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April 11, 2013

Elizabeth Banks: A Player Is Born


Photo Credit: Jenny Gage and Tom Betterton

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Maintaining control has been a pervasive theme throughout Banks' career. Early on, she passed on opportunities that might have paid short-term dividends but weren't appealing in the long run. "I was offered a two-year contract on a soap opera right after I graduated," she tells me. "It would have paid off all of my student loans, and it was in New York where I wanted to live. I didn't even have an agent at the time, but I signed with a guy who said to me, 'You got a soap opera on your first day, let's see what else you can get.'"

She landed a number of small roles in impressive films like Spider-ManCatch Me if You Can, and Seabiscuit. But Banks is, undoubtedly, best known for her comedy. She was hilarious as the kinky bookstore clerk in Judd Apatow's The 40-Year-Old Virgin and matched wits with Seth Rogen in Kevin Smith's raunchy Zack and Miri Make a Porno. "I try not to repeat myself too often," she says with characteristic frankness of her film choices. "But it's a gamble. Fred Claus had three Oscar winners in it. No business—it was a bad movie. So people ask, 'How do you plan it?' Nobody is planning anything. People make decisions on where they are right then. Sometimes you make a decision because the character just speaks to you in a way. Sometimes you make a decision because you're like, 'I'd like to buy a ski house,' you know?"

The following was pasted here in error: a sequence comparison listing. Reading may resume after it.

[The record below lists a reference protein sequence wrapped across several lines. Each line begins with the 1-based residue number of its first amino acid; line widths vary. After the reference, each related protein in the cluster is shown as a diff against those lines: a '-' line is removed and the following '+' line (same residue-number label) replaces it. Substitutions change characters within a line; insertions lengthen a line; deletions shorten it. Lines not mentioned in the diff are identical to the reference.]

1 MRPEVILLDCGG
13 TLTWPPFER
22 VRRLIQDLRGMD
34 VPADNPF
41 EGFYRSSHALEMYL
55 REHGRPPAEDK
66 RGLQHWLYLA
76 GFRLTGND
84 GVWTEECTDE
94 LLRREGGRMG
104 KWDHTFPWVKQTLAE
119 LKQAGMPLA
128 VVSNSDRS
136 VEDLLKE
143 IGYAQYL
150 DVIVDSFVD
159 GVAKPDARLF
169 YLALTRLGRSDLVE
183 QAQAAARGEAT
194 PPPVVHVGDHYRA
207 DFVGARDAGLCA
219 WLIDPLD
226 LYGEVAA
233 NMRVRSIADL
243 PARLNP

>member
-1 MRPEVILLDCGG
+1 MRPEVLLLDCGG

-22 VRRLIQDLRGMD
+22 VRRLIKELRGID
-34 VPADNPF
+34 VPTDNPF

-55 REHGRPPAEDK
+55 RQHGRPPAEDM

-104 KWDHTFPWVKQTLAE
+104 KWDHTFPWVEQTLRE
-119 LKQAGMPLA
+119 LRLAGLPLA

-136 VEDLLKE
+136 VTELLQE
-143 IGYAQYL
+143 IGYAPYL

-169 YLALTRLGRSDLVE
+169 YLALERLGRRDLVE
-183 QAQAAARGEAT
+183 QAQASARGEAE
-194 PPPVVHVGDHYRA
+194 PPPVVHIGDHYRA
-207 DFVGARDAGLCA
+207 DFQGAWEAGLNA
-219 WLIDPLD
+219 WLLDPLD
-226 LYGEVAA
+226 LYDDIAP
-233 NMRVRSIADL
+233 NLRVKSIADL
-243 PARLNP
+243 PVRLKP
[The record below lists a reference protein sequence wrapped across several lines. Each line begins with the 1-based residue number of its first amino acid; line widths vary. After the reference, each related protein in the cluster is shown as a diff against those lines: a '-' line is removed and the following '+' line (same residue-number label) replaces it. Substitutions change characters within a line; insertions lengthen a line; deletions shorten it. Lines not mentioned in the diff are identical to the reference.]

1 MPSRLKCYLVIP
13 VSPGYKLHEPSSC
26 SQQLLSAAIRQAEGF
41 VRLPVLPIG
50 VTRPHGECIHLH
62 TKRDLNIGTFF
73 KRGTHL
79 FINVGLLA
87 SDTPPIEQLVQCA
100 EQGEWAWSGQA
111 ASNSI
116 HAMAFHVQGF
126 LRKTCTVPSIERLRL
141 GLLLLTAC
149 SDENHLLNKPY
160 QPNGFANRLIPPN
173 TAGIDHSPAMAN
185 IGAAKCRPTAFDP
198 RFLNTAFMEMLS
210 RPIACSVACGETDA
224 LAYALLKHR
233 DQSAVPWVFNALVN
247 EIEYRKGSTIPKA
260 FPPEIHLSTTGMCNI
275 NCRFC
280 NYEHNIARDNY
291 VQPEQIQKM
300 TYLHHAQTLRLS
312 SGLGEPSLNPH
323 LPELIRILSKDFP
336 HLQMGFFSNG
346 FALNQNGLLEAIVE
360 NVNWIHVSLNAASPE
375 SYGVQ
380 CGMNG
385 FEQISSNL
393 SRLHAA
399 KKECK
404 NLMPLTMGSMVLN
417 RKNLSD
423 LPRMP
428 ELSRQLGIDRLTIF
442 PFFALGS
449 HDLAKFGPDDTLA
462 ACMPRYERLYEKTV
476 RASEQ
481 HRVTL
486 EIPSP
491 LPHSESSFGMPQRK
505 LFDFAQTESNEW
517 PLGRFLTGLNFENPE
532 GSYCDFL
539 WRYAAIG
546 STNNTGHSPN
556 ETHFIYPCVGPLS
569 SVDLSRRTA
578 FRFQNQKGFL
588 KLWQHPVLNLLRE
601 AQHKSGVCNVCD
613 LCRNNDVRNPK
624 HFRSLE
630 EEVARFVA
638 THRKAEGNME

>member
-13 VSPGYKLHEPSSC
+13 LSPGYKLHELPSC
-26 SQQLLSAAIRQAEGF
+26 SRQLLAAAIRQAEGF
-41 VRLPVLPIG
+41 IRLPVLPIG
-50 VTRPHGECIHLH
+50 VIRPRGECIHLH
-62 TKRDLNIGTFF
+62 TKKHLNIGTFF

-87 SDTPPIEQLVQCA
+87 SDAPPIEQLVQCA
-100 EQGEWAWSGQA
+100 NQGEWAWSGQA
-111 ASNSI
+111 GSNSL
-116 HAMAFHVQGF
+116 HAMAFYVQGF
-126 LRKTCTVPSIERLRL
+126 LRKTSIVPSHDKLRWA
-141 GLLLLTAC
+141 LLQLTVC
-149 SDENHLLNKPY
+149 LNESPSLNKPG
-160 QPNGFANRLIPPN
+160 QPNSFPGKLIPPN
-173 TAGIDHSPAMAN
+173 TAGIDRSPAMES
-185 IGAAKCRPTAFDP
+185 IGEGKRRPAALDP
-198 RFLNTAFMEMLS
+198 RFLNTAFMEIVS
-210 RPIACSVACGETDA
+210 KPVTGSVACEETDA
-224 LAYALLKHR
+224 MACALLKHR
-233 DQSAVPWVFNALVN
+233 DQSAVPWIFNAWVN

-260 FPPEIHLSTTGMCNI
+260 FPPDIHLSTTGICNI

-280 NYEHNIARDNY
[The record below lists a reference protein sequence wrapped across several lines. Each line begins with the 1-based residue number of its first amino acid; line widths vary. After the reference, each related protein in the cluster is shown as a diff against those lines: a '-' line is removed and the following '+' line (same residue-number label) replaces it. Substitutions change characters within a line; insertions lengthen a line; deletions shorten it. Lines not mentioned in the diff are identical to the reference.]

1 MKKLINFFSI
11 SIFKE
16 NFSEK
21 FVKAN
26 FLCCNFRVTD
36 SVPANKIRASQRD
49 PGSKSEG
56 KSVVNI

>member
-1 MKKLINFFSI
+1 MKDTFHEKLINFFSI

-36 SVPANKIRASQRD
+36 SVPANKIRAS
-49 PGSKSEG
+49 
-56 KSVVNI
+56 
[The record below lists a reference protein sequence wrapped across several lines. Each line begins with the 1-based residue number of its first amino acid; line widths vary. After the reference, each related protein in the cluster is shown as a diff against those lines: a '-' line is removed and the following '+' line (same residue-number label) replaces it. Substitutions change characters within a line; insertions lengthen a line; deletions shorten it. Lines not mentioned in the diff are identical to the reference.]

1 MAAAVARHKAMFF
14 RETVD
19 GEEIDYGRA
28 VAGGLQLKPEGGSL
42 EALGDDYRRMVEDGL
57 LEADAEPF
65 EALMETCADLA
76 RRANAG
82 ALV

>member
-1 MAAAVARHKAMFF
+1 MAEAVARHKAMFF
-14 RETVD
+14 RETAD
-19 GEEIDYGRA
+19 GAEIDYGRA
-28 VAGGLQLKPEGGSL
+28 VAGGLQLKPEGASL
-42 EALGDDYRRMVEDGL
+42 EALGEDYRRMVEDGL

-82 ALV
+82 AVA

Over the course of lunch, Banks discreetly checks her watch at least three times. She's expected at a TV development meeting later, and it's obvious she's itching to get going. The next day, she's scheduled to shoot a scene for Walk of Shame and agrees to let me tag along. It's unusually chilly when she arrives at 5:30 a.m. for hair and makeup. Afterward, she'll spend 90 minutes running the same 240-foot stretch of Forman Avenue in a barely-there yellow dress and heels, trying to perfect a shot that will run maybe 10 seconds in the movie. But Banks doesn't complain. She's nothing if not a pro. Intent on getting her character's frantic and disheveled gait right, she spends a good part of that morning hunkered down in front of the monitor, watching replays of previous cuts and powwowing with the director. Once it's done and the director yells, 'It's a wrap!' Banks hurries off set, a woman with no time to spare and somewhere to be.

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